Gourt de Mautens (Jerome Bressy) IGP Vaucluse Rouge 2017
The Gourt de Mautens Jerome Bressy Estate
Gourt de Mautens is a family owned winery located in Rasteau that started in 1996. In 1998, Jerome Bressy took over the 13 hectares of vineyard and for him it was a dream come true. Next the winery and the ageing cellar were built.
This is the insider’s wine of the Southern Rhone. Many winemakers in the Rhone Valley, Christophe Delorme (Domaine de la Mordoree) included, feel that Jerome Bressy will be making the best wines in the entire Southern Rhone Valley in the future.
Jerome chose the options of small yields (8-15 hectoliters/hectare) and organic farming (now controlled by Ecocert) along with the use of homeopathy, which he considers essential conditions for making a great wine. Since 1989 they have not used any chemical fertilizers or pesticides on the vines, so the soil can give what it has to give in the most natural way. The yields have always been lower than average because of his father’s concern about grape quality. The estate took another step forward in the organic farming by becoming biodynamic in 2007.
The Domaine produces an average of 2,000 cases each year, red and white wine, both of equal quality (not quantity), from small different plots in Rasteau. These are homogeneous wines as each plot is farmed with the same concern for perfection, regardless of any difference in quality among them. The goal being to be at nature’s service, stepping in the process only when necessary.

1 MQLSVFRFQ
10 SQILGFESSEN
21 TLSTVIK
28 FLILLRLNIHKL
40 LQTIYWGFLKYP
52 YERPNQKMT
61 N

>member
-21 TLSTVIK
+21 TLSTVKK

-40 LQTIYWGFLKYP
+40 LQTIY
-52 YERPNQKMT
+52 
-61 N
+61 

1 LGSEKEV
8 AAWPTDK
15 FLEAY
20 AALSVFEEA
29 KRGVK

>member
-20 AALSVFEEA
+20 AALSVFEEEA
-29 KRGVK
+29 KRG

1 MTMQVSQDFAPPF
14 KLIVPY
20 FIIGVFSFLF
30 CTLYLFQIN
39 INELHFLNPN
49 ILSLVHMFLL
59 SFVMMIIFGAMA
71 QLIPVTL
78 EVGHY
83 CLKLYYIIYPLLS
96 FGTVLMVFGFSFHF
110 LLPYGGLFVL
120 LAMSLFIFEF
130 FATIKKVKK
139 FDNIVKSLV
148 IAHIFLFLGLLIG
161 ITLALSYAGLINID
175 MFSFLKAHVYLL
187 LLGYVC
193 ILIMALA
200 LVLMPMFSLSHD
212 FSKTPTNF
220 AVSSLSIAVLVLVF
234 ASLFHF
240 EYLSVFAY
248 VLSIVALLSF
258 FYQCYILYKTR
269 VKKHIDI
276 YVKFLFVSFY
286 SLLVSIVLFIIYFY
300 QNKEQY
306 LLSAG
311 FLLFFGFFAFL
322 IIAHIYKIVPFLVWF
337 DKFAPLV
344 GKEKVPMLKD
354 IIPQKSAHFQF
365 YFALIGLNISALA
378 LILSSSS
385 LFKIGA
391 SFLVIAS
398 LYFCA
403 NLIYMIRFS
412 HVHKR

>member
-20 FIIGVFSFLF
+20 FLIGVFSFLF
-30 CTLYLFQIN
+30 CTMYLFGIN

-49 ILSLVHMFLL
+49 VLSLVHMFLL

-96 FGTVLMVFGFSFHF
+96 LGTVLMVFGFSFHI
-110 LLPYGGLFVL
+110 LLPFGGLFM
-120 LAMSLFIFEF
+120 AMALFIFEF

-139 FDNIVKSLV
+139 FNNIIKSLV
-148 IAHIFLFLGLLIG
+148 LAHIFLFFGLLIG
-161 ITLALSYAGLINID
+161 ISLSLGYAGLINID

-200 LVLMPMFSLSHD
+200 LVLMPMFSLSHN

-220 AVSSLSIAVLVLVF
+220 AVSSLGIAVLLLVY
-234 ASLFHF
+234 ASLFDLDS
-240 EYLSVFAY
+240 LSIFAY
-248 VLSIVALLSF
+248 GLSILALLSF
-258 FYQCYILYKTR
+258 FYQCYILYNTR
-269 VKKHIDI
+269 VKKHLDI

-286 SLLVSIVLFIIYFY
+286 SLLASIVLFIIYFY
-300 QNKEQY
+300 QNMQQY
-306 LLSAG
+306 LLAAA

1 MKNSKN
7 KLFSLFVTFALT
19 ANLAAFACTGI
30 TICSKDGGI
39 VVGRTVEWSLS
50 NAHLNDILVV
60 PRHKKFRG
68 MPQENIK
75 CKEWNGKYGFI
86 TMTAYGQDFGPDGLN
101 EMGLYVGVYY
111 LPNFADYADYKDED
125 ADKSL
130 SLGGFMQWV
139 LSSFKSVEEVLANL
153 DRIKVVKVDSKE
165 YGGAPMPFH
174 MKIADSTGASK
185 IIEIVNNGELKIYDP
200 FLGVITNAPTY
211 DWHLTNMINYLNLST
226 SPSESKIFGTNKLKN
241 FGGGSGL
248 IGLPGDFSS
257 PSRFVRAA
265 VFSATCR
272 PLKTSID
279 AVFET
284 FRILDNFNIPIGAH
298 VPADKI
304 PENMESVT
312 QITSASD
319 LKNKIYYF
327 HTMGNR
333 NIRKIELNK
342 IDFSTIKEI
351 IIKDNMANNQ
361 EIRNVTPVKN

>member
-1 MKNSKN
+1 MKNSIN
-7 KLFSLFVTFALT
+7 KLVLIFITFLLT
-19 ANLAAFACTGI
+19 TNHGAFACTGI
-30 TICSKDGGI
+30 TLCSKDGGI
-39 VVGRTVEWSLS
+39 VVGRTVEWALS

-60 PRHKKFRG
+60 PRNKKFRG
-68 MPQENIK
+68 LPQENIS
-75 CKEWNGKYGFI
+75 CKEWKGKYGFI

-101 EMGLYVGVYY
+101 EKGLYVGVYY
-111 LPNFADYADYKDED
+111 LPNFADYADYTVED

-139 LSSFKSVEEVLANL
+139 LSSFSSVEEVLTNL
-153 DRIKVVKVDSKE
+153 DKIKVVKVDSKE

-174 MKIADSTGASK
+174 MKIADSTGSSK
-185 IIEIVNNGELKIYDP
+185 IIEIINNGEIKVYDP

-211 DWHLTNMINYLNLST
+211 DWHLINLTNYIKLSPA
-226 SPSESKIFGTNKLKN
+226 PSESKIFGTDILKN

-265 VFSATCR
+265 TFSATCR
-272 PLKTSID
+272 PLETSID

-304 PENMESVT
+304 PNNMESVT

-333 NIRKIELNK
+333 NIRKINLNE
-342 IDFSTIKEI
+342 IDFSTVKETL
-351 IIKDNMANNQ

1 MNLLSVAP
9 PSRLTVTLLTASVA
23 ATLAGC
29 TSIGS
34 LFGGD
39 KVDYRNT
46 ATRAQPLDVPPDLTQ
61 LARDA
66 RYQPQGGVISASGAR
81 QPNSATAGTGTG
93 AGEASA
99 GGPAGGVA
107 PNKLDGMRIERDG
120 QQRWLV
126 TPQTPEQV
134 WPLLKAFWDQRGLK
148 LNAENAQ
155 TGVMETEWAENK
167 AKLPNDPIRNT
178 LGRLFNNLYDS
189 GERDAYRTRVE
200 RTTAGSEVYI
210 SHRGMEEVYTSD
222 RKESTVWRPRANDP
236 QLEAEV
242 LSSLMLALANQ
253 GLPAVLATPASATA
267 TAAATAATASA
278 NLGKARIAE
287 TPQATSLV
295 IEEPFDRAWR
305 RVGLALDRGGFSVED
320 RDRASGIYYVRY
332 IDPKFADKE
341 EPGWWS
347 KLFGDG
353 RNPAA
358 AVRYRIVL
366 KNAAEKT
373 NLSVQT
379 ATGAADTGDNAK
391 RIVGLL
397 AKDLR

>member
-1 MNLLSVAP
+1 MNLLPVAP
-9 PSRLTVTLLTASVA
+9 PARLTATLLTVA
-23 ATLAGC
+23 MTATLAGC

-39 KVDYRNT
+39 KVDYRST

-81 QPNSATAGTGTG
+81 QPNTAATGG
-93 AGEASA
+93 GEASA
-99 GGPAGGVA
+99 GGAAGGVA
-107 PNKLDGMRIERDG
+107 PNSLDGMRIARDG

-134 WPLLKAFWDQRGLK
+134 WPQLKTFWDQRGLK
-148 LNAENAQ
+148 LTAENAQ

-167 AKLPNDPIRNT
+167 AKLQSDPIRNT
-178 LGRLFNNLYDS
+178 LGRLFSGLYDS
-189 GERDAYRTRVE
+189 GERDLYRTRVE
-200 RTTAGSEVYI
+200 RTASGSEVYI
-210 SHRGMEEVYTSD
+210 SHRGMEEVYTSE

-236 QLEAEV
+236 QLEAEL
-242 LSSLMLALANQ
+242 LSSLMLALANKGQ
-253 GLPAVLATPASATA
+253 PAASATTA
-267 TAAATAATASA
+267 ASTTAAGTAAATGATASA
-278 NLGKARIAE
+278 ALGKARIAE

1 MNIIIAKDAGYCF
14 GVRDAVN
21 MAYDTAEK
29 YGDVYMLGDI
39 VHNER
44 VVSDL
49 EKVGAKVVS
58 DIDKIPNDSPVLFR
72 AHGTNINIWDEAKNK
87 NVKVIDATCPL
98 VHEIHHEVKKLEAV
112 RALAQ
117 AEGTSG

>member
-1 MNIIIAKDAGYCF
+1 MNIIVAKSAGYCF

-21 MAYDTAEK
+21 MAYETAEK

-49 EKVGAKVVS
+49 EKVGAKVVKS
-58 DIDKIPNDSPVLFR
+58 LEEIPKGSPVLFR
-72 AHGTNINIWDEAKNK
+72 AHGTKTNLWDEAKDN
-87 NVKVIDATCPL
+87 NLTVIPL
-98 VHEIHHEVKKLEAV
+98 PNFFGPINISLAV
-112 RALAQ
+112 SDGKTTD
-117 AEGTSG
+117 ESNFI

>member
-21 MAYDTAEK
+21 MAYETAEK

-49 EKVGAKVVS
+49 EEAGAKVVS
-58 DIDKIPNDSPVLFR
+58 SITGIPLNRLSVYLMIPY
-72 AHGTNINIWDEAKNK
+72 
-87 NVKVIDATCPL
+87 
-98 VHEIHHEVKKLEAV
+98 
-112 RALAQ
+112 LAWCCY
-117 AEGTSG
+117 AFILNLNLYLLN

The name of the Estate, "Gourt de Mautens", is the name of the area where part of the vineyard and the family farm are located. This name dates back to 1635. In provencal dialect "Gourt" means a place where the water flows from and "mautens" means bad weather. Thus, it is an area where water flows from chalky clay marly soil when it rains.
"This is one of the sensational estates in Rasteau, with proprietor Jerome Bressy farming just over 20 acres of vines. Organic farming and the naturally low yields of his old vines (8-15 hectoliters per hectare) result in wines of extraordinary concentration and intensity."